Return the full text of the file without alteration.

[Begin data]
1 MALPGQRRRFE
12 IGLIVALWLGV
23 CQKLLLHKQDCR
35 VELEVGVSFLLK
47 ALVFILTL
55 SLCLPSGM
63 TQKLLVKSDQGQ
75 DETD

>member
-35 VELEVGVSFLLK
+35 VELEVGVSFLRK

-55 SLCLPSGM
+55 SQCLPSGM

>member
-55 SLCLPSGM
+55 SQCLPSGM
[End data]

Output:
1 MALPGQRRRFE
12 IGLIVALWLGV
23 CQKLLLHKQDCR
35 VELEVGVSFLLK
47 ALVFILTL
55 SLCLPSGM
63 TQKLLVKSDQGQ
75 DETD

>member
-35 VELEVGVSFLLK
+35 VELEVGVSFLRK

-55 SLCLPSGM
+55 SQCLPSGM

>member
-55 SLCLPSGM
+55 SQCLPSGM